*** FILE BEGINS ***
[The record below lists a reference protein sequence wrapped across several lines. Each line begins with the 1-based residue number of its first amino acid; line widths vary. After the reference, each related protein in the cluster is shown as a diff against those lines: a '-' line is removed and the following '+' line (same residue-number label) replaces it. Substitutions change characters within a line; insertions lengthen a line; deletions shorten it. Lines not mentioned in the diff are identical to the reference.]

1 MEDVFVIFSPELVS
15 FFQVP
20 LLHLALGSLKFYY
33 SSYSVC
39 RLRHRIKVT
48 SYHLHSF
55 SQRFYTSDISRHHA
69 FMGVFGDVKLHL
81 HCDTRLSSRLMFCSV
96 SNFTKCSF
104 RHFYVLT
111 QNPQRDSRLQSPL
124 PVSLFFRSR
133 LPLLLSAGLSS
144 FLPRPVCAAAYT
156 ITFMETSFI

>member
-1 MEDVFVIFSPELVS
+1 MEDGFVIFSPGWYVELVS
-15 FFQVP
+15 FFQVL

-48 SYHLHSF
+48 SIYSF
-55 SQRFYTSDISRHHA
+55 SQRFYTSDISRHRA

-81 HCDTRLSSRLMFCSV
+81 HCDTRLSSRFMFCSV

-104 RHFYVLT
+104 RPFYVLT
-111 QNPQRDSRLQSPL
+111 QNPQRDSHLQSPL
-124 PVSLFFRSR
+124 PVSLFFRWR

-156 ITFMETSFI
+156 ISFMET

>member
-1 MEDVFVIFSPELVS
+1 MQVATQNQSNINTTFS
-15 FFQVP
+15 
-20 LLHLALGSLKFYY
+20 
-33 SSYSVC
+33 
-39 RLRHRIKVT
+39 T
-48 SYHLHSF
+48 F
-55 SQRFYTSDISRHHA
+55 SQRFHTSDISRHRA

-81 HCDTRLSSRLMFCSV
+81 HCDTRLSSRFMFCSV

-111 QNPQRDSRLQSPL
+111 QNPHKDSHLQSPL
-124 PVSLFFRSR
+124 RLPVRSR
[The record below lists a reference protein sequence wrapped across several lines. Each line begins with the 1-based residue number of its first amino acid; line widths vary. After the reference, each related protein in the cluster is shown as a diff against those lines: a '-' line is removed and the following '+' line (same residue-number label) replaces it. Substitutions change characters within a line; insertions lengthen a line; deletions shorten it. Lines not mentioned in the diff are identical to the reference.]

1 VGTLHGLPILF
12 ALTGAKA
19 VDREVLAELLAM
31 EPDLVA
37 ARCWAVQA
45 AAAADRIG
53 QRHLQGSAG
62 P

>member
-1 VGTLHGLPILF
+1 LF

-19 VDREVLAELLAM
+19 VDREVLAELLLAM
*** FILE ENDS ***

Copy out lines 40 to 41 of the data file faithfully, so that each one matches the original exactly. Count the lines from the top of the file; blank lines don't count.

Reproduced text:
-15 FFQVP
+15 